How to Build a Steel Frame Deck

how to build a steel frame deck

When building a long-lasting composite deck, consider starting with a steel frame to help it last even longer.

After living a few years with a pressure-treated lumber deck, the boards have likely splintered or faded to a silvery gray that has a shabbier look than you’d like. If you’ve decided to replace the worn-out lumber with composite decking you have a decision to make. If there’s nothing wrong with your deck’s substructure you don’t have to tear it out, but if you’re going to the expense of replacing your deck boards with sturdy, long-lasting composite decking, you may wonder whether it’s a good idea to install it on a frame that will eventually rot.

Composite decking makes for virtually maintenance-free deck surface, but when it is built on a lumber substructure you may have to repair or replace your deck’s structure in just a few years. A steel frame deck with composite deck boards will last much longer, with only minimal maintenance and no major repairs. Many people don’t put in steel deck substructures because they don’t realize that steel is an option. It’s still new, and finding supplies and a knowledgeable builder can sometimes be a challenge. That’s why it’s helpful to have general knowledge about how to build a steel frame deck before getting started.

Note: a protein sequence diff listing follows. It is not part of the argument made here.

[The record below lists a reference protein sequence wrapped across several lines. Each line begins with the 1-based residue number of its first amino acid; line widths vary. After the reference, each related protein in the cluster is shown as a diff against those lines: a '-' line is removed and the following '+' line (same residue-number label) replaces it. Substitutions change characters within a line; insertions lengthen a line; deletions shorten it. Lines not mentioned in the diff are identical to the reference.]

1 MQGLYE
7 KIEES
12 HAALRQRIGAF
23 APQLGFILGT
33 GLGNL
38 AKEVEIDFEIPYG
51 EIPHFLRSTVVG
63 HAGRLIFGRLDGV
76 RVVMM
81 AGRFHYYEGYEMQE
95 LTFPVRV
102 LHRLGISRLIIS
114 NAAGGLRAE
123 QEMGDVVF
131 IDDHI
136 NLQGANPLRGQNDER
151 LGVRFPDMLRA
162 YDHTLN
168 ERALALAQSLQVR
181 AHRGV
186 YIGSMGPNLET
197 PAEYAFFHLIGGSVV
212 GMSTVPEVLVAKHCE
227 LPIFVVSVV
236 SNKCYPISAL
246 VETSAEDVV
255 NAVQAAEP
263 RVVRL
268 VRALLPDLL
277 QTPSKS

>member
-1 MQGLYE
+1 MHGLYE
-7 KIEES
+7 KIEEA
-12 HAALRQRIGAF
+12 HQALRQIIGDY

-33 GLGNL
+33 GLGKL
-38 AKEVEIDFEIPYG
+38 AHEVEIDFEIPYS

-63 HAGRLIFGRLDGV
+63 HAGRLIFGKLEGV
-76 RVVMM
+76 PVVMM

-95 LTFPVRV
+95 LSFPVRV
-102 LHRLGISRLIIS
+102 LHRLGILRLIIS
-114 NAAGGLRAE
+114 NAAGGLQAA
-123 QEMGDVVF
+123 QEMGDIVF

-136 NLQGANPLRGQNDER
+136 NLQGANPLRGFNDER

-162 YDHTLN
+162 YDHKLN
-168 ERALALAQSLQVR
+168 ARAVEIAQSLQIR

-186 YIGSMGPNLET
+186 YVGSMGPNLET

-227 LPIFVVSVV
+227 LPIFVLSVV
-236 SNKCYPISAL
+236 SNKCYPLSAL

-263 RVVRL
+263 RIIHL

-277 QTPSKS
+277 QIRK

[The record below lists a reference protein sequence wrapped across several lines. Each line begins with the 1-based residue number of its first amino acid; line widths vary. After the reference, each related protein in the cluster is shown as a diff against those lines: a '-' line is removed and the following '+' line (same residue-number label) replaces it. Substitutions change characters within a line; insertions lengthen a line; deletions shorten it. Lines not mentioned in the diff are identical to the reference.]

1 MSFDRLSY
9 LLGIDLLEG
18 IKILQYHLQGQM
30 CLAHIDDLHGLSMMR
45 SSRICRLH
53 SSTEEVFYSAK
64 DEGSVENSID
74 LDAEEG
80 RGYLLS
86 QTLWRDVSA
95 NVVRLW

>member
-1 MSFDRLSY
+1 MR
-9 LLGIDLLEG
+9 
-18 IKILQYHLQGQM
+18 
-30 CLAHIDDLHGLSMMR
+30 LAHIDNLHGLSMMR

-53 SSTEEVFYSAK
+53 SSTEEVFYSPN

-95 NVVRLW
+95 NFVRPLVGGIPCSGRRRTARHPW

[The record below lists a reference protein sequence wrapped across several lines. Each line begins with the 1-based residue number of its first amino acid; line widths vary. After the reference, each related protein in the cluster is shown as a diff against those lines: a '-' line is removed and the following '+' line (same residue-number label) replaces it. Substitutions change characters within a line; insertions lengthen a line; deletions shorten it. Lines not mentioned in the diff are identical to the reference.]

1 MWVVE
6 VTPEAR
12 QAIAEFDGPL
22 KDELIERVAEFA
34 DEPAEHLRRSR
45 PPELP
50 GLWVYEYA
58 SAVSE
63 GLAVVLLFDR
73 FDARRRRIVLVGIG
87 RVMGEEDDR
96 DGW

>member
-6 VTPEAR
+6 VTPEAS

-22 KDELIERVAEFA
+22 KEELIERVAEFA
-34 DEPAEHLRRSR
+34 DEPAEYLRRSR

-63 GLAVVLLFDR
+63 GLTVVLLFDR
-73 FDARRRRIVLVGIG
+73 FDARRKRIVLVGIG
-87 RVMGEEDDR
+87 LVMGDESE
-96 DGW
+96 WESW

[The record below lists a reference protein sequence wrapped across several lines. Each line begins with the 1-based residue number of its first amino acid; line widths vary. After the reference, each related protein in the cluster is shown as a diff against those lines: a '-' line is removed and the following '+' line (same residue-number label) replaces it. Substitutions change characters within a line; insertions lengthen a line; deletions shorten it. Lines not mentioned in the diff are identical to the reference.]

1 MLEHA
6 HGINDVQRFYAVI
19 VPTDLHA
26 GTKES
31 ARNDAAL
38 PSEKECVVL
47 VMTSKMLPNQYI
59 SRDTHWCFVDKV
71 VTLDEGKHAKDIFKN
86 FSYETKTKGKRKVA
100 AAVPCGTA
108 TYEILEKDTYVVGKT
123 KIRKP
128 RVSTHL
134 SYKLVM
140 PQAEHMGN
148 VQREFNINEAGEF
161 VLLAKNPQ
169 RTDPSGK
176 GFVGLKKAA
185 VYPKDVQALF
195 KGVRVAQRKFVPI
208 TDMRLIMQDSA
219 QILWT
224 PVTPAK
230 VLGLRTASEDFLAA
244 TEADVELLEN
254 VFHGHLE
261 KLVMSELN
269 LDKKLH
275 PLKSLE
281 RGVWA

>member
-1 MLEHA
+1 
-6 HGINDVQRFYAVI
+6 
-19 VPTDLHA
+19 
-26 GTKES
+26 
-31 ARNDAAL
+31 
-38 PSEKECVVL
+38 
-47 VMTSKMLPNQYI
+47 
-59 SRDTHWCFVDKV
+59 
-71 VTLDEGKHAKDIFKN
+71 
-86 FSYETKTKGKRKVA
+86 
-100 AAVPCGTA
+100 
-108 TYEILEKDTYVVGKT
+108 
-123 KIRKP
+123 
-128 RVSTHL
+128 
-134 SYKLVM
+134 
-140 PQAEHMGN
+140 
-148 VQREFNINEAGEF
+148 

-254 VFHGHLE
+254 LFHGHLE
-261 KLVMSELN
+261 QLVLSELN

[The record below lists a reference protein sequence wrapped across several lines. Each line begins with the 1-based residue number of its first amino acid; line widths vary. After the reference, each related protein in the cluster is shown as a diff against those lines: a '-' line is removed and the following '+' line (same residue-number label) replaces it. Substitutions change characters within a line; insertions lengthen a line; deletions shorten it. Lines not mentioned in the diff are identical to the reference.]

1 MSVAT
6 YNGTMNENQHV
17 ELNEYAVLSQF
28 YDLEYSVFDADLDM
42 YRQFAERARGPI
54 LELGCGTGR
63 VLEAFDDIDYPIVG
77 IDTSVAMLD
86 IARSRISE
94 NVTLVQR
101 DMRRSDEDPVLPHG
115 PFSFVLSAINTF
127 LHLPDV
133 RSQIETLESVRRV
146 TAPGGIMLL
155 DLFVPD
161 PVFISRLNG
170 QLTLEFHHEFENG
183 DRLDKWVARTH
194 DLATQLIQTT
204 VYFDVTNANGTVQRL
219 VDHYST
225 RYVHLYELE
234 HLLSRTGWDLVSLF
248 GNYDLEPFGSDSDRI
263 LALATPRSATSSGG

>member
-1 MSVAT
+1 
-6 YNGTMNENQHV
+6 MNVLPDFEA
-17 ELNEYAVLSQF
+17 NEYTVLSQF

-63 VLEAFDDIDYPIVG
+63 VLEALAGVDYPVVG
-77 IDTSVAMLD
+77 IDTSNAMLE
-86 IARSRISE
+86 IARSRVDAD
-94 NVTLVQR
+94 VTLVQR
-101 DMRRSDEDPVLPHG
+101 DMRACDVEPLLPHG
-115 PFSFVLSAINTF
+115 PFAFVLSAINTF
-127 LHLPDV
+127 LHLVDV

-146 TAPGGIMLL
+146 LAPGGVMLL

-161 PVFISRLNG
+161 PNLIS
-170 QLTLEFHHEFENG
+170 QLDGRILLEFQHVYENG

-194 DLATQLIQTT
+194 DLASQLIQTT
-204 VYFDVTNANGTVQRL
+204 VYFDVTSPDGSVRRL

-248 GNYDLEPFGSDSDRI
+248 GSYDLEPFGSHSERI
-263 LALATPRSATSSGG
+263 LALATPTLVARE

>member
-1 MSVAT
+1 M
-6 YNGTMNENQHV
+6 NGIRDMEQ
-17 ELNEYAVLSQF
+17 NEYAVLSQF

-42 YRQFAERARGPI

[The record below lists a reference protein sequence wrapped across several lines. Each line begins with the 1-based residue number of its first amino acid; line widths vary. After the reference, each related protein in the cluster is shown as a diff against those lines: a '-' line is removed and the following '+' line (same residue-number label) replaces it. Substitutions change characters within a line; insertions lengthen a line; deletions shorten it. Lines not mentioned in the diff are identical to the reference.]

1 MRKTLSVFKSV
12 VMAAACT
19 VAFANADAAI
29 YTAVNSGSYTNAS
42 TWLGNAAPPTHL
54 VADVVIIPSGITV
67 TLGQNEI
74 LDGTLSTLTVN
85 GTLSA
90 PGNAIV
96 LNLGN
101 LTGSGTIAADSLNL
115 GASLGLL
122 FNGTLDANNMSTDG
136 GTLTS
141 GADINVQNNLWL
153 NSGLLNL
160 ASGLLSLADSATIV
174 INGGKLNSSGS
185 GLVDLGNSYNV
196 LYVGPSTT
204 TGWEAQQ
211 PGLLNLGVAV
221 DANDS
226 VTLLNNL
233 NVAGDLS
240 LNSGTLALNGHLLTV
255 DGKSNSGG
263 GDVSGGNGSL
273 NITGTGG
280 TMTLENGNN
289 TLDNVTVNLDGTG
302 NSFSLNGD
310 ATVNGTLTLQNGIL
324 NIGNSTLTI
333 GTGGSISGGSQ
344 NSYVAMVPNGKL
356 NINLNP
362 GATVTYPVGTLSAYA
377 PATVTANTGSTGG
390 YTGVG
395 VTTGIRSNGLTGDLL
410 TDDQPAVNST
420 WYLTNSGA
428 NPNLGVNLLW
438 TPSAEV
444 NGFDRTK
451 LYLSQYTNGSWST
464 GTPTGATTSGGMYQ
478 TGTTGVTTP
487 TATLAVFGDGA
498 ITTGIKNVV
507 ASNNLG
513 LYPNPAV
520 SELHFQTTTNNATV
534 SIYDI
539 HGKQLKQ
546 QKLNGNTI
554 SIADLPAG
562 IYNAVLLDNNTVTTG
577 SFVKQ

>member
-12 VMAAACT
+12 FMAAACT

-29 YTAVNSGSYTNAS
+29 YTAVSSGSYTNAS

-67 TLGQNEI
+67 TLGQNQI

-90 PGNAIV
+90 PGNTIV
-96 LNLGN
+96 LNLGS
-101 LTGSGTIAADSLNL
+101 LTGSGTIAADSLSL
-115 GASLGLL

What Is Steel Framing?

When people think of steel framing they are probably picturing heavy steel I-beams, cranes, and a skilled worker stepping from beam to beam while carrying a bucket of rivets. But steel framing for decks is a light-gauge steel that is very similar to what is used for wall studs in commercial properties. It is a cold-formed steel made by passing steel sheets through a roller which folds the sheets into a U-shape.